Strong investment performance results in excess funds at the withdrawal period’s end. Poor performance may deplete the value, but the investor may continue making withdrawals until he or she recovers the full original investment.
A decision to terminate the contract before the withdrawal period ends results in payment of the contract’s cash value.
The step-up feature guarantees higher withdrawal amounts when investments do well over a certain period of time, such as annually or every five years.
Typically, the amount withdrawn in a GMWB falls between 5% and 7%. The investor may not increase the amount withdrawn one year simply because he or she withdrew less the previous year. However, deferment of withdrawals followed by a growth in account value may result in larger subsequent withdrawals.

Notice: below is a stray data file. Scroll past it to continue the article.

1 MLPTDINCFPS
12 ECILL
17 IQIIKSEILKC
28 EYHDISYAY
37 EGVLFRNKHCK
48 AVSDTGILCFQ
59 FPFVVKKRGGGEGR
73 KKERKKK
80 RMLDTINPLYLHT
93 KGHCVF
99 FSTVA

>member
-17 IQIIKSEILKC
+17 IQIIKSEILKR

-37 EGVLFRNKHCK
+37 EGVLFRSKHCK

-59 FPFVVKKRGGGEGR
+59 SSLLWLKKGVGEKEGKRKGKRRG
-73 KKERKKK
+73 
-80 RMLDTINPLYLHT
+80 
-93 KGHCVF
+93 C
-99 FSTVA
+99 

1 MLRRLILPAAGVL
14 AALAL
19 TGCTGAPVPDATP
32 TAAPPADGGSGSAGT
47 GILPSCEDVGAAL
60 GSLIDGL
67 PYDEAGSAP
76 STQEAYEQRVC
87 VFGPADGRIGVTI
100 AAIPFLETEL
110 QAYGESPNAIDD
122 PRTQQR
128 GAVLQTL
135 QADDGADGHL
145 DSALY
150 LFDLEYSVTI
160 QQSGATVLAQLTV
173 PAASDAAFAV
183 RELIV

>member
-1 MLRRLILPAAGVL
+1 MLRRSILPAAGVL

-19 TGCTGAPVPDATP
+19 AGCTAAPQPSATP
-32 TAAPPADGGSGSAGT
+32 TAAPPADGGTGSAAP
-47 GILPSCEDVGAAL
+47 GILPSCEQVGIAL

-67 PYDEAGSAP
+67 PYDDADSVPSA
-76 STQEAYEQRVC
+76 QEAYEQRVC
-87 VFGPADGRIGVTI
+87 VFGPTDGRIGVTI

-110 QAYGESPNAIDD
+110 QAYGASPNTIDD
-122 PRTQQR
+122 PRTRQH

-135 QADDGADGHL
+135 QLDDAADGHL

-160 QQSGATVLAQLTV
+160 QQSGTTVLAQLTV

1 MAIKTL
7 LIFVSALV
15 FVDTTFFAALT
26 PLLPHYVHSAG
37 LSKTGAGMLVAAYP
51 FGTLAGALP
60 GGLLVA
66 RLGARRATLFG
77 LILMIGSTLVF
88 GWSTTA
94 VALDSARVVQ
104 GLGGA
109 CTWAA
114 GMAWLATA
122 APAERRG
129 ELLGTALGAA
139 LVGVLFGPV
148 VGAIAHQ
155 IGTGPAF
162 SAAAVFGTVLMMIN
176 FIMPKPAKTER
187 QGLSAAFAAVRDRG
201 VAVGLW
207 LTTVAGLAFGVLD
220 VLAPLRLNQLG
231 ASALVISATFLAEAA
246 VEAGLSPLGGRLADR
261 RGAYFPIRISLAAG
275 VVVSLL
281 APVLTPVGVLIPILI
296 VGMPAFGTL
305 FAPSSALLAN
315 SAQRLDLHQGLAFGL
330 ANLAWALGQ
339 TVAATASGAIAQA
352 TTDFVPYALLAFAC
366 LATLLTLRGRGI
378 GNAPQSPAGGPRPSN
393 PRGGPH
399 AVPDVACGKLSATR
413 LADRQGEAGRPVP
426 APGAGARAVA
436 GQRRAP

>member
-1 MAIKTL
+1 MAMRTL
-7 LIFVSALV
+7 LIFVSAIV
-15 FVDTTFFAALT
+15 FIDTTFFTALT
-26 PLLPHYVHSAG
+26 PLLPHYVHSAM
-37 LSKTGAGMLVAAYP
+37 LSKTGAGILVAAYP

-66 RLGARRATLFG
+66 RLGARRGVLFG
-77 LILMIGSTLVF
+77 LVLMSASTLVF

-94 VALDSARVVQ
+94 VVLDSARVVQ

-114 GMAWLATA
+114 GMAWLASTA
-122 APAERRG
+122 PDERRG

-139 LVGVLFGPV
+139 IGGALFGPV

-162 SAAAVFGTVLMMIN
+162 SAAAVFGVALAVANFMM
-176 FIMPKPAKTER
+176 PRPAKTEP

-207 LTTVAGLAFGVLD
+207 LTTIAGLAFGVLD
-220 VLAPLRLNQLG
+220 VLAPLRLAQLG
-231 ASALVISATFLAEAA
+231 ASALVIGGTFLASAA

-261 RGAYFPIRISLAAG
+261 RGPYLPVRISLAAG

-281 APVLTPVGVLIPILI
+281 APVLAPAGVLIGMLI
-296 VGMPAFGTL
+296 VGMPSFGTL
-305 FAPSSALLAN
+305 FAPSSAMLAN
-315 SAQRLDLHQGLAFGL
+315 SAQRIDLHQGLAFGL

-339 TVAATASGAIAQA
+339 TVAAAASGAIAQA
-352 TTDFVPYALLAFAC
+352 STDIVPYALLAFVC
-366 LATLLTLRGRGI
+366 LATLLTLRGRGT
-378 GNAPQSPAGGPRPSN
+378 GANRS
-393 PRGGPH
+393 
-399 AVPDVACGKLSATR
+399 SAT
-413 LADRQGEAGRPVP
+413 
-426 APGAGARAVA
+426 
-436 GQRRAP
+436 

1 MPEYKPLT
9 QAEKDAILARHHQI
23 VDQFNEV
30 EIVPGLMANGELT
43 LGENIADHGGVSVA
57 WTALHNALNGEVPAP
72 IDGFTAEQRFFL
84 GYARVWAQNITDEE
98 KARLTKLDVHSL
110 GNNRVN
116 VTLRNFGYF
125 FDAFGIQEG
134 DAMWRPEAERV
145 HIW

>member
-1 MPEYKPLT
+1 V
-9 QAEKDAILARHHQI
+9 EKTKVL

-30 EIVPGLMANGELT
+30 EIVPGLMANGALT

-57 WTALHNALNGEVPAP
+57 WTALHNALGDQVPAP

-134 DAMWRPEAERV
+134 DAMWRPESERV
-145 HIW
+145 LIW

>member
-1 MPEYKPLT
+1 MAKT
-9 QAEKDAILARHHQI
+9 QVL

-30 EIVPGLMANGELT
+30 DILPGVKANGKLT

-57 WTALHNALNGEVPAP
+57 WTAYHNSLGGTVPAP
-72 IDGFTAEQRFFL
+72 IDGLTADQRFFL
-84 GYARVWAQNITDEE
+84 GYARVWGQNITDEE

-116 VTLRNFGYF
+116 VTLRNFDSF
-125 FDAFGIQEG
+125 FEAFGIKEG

Guaranteed Lifetime Withdrawal Benefit
The guaranteed lifetime withdrawal benefit (GLWB) rider allows the contract holder to withdraw a certain percentage of the investment amount each year of his or her life. The amount usually ranges between 3% and 5%, with the contract holder’s age being one of the determining factors.
Other factors include whether the guaranteed payment covers one person’s lifetime or includes a second individual.
Long-term Care Protection
In the event of catastrophic illness or confinement to a care facility, long-term care protection riders allow contract holders to withdraw funds without penalties, so long as he or she meets certain conditions.